Ace of Diamonds
Click on image to enlarge.
by Bruce Thorstad
Category: Historical Fiction
Description: The fourth installment of Bruce H. Thorstad's boisterous "Gents" series finds incorrigible scoundrels Cass McCasland and Riley Stokes in another lawless town and another heady situation. This time it's the mining village of Buckshot, Colorado, where the boys hope to find fortune in the underground caves belonging to Riley's Uncle Rufus. But once they arrive, they realize that their get-rich-quick scheme has turned into a get-suited-up challenge for their wits and their baseball skills. When Uncle Rufus' mine floods, the only way to save it--and their hides--is to win the big game against the Jersey Invincibles--a ball team in from the East with their throwing arms ready and their noses in the air. The Invincibles are serious challengers and the game is looking like a lose-lose situation, unless the Gents can pull off one of their signature miracle plays!
eBook Publisher: E-Reads/E-Reads, 1994
eBookwise Release Date: February 2009
Available eBook Formats: OEBFF Format (IMP) [428 KB]
Reading time: 243-340 min.
"Riley Stokes and Cass McCasland, ex-Union and Confederat soldier knockabouts, gamblers and dreamers, really are gents of the Old West?likable and memorable." -Dale L. Walker, The Rocky Mountain News "Thorstad wraps a keenly honed phrasing, engaging characters, and a pervasive, Twain-like sense of humor around a fast-paced plot?A fresh approach to a classic genre." -Cameron Judd "In The Gents, Bruce Thorstad has woven a complicated plot through which a whole mess of characters-good, bad, and ugly- ride. Read The Gents. You won't forget any of them." -Robert J. Conley "Bruce Thorstad offers us a great read, and breathtaking authenticity, based not only on careful research but an intuitive understanding of how things were?This is a grand book by an author who is destined for the top. Readers are going to treasure every page of The Gents and when they reach the last sentence they'll rush out to buy Thorstad's other books. He's that good." -Richard S. Wheeler
1 * Courting the Mark
"THWACK!" WENT THE BAT. THE BALL SHOT STRAIGHT INTO THE hands of the second baseman, where it stuck like glue. Supporters of the Leadville Lions yelled their heads off. On Buckshot's side of the baseline, all folks did was sigh.
Not me, though. My hinder warmed an empty dynamite crate. One eye I held squinted against the lowering sun. The other eye was not a whole lot busier. If I was lazing, dozing the day away, it was because baseball was Riley's passion, Riley's and his uncle's. It sure as hell wasn't mine.
The inning was the ninth, and Riley's team--the home team--was two runs down, already the owners of a pair of outs, and could not scrape up a base runner to save their souls. The last hopes of the Buckshot Rockies were poised to drop down the ol' privy hole. But then, so what?
Sweating vinegar over the outcome of a ball game was pure foolishness in my view. Oh, showing our bewildered English investor a hometown victory might've been nice enough. Success, I reckon, is always impressive.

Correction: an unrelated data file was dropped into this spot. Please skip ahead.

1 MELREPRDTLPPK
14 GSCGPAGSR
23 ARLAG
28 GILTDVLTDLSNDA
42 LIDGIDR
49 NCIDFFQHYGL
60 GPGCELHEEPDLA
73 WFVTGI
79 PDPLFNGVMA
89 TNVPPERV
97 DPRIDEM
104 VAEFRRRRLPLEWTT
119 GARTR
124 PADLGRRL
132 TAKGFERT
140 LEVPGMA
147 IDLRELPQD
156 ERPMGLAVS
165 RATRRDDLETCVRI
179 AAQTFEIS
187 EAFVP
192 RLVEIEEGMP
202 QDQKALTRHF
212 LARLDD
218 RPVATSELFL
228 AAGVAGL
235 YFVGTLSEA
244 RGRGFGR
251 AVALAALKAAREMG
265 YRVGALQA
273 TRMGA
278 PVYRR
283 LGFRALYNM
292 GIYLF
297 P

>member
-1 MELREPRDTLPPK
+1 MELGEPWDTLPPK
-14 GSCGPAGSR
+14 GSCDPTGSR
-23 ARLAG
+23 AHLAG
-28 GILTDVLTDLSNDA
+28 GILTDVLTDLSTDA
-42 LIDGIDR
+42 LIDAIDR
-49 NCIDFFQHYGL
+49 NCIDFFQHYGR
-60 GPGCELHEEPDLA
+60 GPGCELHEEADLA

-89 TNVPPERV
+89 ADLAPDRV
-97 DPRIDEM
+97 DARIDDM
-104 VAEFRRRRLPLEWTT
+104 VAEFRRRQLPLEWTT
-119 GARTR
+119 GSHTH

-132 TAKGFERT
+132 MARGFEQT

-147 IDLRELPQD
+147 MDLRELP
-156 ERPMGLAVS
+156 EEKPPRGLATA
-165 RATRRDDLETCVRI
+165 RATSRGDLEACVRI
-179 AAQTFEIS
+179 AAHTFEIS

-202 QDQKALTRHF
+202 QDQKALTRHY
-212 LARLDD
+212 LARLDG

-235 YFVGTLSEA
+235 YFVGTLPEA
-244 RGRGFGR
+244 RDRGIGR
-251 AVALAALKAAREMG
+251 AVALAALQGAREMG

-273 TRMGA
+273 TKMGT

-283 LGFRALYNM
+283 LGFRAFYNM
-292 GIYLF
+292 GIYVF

But I was savvy enough to keep perspective. The truth was, our mission over the last few days had been to squire Mr. Roger Prescott, Esquire, the Englishman mentioned above and a bona fide moneybags, down the main shaft and into the drifts of the Testament Mine, or at least down as low as the flooding waters would let us. Meanwhile we talked potential, we talked opening new veins of silver, we talked of all the wonders that would be possible if only we could raise thirty thousand dollars, buy pumping equipment, and pump the Testament dry of the water that kept leaking into her.
When we weren't escorting Prescott through the mine itself, we were guiding him around the environs of Buckshot, a town that had two-bit stamped all over it, and introducing him to half her citizenry.
For Prescott, you see, was an investor. He was money incarnate. He held the town's future, you might say, in the fold of his wallet. He was also immaculately and expensively dressed, high-toned in manner, and sported manicured fingernails.
Of which the wonder was that this repository of cultivation and education professed to be delighted with just about everything we showed him. Hand him an assay sample and he'd treat it like diamonds. Buy him lunch in some flyspeck eatery and he'd exclaim over home cooking.
As for undeniable eyesores, of which Buckshot had plenty, Prescott didn't seem to see them. Or if he did, they merely put him in mind of something pleasant or interesting. Like that very morning, the three of us strolling down from the Mother Lode Saloon to the ball field, when a dog so scabied it looked like it'd been scalped crossed our paths. Was Prescott disgusted? Not so's you'd notice. He merely launched into the merits of breeding Airedales. It was like maybe our scabied mutt had a pedigree and a history of fox hunting.
"Cass," Riley hissed at me behind Prescott's back. Riley's expression was scowly.
"What?" At the plate, Gabe McClintock, the Rockies' catcher, bustled to the batsman's box, spat on his hands, shifted his tobacco from one cheek to the other, then thumped the plate. That's baseball for you--strong on buildup, weak on action.
"Let me give you a couple pointers on bat handling," Riley said.
"Just come over here," Riley said, letting some irritation show. "Mr. Prescott, if you'll excuse us...?"
"Strategy of the game, is it?" our Englishman said. "By all means."
Gabe McClintock let a fat pitch arc past him for a called strike. Riley groaned as he led me a few steps behind the ball field's inner sanctum, the half circle of chicken wire forming the backstop. On his way, he picked up a bat.
"What in the world...?" I said. "Don't tell me you're expecting me to play?"
"I'm worried you're forgetting our guest," Riley said, and to show how strongly he felt about it, he cut the air with the bat. Whoosh!